(Biochemistry of Carbohydrates: Introduction, Properties, Classification and Biological Significance)
Carbohydrates are polyhydroxy aldehydes or ketones
Carbohydrates are the most abundant bio-macro-molecules on the earth. They are commonly known as sugars because most of them have a sweet taste. Chemically all carbohydrates are polyhydroxy (contain many hydroxyl, – OH, groups) aldehydes or ketones. All carbohydrates are hydrates of carbon and they contain C, H and O. The ratio of hydrogen and oxygen in the majority of carbohydrates will be in 2:1 as in water. Some carbohydrates also contain nitrogen, phosphorous and sulfur. Majority of carbohydrates, not all, have the empirical formula (CH2O)n. In biochemistry, carbohydrates are denoted as saccharides. The term saccharide is derived from a Greek word ‘sakkharon’ meaning sugar.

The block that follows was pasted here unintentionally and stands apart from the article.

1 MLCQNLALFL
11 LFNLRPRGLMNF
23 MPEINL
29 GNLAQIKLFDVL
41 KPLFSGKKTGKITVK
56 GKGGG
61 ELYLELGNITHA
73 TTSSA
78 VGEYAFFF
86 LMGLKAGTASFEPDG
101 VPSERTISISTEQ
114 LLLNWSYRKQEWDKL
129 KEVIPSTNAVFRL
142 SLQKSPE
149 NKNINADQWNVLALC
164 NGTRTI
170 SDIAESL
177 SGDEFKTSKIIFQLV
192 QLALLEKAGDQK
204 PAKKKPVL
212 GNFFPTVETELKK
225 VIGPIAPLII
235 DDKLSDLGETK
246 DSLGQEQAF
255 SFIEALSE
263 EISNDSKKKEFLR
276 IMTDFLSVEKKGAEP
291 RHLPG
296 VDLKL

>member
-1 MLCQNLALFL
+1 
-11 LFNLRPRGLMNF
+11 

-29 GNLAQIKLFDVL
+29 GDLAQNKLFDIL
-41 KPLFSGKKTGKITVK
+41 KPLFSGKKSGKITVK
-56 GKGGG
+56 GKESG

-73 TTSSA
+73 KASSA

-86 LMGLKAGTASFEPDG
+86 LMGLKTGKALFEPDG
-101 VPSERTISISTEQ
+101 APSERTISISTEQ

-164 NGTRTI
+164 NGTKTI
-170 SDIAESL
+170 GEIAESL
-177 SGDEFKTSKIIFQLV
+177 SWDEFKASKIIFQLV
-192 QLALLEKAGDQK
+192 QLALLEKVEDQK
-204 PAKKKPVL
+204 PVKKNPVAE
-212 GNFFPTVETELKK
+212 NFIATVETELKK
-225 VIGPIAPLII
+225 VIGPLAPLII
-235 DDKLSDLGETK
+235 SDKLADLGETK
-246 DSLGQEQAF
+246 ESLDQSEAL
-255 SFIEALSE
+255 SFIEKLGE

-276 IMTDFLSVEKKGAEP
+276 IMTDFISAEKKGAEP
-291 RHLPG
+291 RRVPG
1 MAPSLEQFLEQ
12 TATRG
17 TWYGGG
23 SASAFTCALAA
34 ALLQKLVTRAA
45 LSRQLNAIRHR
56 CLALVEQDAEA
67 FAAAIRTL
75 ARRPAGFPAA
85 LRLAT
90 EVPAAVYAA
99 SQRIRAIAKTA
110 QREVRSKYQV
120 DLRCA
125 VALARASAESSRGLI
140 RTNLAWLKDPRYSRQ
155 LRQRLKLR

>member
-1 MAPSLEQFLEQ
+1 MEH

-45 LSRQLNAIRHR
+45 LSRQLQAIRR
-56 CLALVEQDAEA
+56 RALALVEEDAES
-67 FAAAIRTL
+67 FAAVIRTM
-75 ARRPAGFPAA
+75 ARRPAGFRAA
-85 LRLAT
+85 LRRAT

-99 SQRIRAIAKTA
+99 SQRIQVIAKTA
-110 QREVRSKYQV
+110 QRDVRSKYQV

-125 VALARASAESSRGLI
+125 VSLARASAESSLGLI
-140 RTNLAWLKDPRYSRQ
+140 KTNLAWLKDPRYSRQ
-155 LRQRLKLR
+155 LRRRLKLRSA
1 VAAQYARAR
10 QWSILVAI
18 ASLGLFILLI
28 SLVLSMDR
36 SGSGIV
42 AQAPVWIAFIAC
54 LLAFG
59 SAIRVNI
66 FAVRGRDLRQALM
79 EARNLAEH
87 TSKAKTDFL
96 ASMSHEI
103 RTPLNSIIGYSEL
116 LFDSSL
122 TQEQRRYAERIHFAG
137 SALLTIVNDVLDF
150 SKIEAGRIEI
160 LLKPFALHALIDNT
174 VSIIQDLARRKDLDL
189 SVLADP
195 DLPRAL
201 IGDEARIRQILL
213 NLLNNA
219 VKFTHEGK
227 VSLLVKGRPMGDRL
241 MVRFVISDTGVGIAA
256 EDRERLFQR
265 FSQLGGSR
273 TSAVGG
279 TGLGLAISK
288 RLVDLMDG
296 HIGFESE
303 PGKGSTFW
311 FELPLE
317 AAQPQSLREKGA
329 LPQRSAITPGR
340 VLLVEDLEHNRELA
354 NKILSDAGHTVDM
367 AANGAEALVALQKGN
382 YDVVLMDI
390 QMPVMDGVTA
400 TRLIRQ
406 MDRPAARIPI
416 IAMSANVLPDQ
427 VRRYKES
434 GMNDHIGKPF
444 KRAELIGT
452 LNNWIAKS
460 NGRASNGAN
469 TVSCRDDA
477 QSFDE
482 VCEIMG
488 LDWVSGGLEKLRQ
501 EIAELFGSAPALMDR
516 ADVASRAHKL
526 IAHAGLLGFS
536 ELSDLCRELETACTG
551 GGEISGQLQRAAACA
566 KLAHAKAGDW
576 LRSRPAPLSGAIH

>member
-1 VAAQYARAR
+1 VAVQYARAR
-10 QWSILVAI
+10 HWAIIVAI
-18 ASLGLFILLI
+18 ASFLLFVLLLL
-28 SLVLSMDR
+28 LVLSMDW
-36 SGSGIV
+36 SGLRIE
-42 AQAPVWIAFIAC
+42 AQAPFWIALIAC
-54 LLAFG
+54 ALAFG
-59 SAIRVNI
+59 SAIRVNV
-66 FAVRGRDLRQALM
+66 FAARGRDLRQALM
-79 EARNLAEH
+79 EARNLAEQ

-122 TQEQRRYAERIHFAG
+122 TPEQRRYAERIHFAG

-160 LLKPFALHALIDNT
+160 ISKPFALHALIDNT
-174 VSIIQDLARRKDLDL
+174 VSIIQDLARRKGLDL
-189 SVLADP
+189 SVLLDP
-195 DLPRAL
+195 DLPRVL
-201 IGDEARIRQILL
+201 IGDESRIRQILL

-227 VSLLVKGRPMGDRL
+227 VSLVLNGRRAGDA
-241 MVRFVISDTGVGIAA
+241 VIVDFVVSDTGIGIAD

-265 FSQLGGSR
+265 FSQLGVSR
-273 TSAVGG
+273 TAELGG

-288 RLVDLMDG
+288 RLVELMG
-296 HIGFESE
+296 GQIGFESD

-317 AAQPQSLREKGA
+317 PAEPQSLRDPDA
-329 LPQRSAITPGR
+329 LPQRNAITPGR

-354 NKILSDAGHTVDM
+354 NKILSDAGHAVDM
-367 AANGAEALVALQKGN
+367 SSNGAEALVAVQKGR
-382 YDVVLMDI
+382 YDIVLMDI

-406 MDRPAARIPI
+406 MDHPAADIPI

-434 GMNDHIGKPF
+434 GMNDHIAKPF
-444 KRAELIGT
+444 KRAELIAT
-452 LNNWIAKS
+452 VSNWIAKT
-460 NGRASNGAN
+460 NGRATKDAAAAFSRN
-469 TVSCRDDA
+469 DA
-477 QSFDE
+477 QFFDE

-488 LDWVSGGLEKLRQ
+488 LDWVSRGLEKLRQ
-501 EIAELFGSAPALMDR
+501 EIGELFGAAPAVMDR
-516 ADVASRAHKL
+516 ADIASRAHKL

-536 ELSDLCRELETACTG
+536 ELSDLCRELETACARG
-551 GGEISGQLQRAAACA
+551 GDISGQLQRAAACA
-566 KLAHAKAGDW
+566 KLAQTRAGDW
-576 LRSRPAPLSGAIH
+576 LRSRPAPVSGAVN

Green plants fix the energy of sunlight by photosynthesis. In photosynthesis, the light energy is converted into the chemical energy and it is stored in some carbohydrates such as glucose, fructose, sucrose, starch etc. The oxidative breakdown of these carbohydrates by respiration release the energy stored in them and this energy is utilized for the various metabolic activities of the cells.